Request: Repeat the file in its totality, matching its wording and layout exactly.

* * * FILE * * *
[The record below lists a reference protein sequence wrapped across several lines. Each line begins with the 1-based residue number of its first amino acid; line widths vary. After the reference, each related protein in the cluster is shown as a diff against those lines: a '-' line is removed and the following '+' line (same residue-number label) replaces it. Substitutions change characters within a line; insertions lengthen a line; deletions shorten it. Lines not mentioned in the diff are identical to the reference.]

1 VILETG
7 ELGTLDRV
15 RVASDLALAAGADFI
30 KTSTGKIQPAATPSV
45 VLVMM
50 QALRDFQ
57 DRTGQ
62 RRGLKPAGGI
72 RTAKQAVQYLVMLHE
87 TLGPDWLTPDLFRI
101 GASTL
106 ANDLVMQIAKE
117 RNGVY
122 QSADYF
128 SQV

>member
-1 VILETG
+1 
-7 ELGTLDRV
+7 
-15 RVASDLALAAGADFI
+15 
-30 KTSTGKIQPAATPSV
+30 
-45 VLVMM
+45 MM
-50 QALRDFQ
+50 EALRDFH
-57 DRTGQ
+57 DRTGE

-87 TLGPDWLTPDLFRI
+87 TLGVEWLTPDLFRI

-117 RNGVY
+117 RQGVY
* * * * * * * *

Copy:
[The record below lists a reference protein sequence wrapped across several lines. Each line begins with the 1-based residue number of its first amino acid; line widths vary. After the reference, each related protein in the cluster is shown as a diff against those lines: a '-' line is removed and the following '+' line (same residue-number label) replaces it. Substitutions change characters within a line; insertions lengthen a line; deletions shorten it. Lines not mentioned in the diff are identical to the reference.]

1 VILETG
7 ELGTLDRV
15 RVASDLALAAGADFI
30 KTSTGKIQPAATPSV
45 VLVMM
50 QALRDFQ
57 DRTGQ
62 RRGLKPAGGI
72 RTAKQAVQYLVMLHE
87 TLGPDWLTPDLFRI
101 GASTL
106 ANDLVMQIAKE
117 RNGVY
122 QSADYF
128 SQV

>member
-1 VILETG
+1 
-7 ELGTLDRV
+7 
-15 RVASDLALAAGADFI
+15 
-30 KTSTGKIQPAATPSV
+30 
-45 VLVMM
+45 MM
-50 QALRDFQ
+50 EALRDFH
-57 DRTGQ
+57 DRTGE

-87 TLGPDWLTPDLFRI
+87 TLGVEWLTPDLFRI

-117 RNGVY
+117 RQGVY